Municipalities in numbers
The basic organisational unit of local self-government is the municipality. There are 212 municipalities in Slovenia, of which 11 are urban municipalities.
The first forms of local self-government in the territory of the present-day Slovenia date back to the middle of the 19th century, when, in 1850, following the March Revolution and adoption of the constitution, the first municipal councils were elected. Since then, municipalities have functioned in different forms and sizes throughout different periods.
A century later, in 1955, municipalities were abolished and replaced by socio-political communities in accordance with the regime at the time. After Slovenia gained independence and a new constitution was adopted, modern local self-government was once again in place in 1994.
Size of municipalities and number of inhabitants
Slovenian municipalities vary considerably among each other. They bring together approximately six thousand settlements, of which every hundredth settlement has no inhabitants. Out of 212 Slovenian municipalities, more than half of them have fewer than five thousand inhabitants and only a sixth of the entire population of Slovenia lives in these municipalities. On the other hand, almost a fifth of all Slovenian citizens live in two urban municipalities, in Ljubljana and Maribor. The two smallest municipalities have only a few hundred inhabitants, whereas more than a third of Slovenia's population lives in just eleven urban municipalities. Every third municipality borders on one of Slovenian’s four neighbouring countries.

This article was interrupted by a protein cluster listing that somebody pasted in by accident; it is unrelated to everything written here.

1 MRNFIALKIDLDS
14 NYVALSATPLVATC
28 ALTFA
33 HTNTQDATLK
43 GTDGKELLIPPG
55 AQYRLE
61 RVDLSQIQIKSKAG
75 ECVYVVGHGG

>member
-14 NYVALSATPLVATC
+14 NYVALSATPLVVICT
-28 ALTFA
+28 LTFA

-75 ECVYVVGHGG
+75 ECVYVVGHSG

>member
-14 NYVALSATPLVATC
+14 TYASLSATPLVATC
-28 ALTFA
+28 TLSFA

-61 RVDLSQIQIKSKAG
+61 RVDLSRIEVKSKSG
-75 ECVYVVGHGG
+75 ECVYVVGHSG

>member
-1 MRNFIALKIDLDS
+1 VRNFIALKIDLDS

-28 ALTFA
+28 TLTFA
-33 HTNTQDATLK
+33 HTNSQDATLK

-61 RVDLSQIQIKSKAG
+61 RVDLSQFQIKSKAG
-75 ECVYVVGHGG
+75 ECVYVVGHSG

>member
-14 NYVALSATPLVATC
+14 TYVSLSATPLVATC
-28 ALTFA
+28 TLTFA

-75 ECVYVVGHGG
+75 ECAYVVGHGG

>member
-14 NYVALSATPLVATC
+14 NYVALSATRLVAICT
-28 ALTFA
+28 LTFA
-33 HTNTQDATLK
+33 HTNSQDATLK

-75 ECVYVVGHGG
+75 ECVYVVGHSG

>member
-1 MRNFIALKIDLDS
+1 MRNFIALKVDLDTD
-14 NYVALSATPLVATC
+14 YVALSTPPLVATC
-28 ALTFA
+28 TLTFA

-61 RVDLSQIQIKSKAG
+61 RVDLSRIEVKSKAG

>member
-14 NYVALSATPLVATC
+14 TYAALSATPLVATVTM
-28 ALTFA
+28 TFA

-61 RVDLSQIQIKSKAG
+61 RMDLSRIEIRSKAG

Statistical Office of the Republic of Slovenia (SURS) publishes detailed statistical data on population size and age structure, as well as other interesting data about the Slovenian population on its website.
Historic overview of Slovenian municipalities
On the basis of the Slovenian constitution enacted in 1991, 147 municipalities were established in October 1994 by following the European model, and replaced 62 socio-political communities. State functions previously carried out by former, territorially larger municipalities were delegated to administrative units, and local functions were taken over by the new bodies of the new municipalities.
Four years later, the number of municipalities rose to 192, and then to 193 in 2002. In 2006, the number of municipalities in Slovenia reached 210, and the last two municipalities were established in 2011 – those were the municipalities of Mirna and Ankaran. Today, there are 212 municipalities in Slovenia, 11 of which are urban municipalities.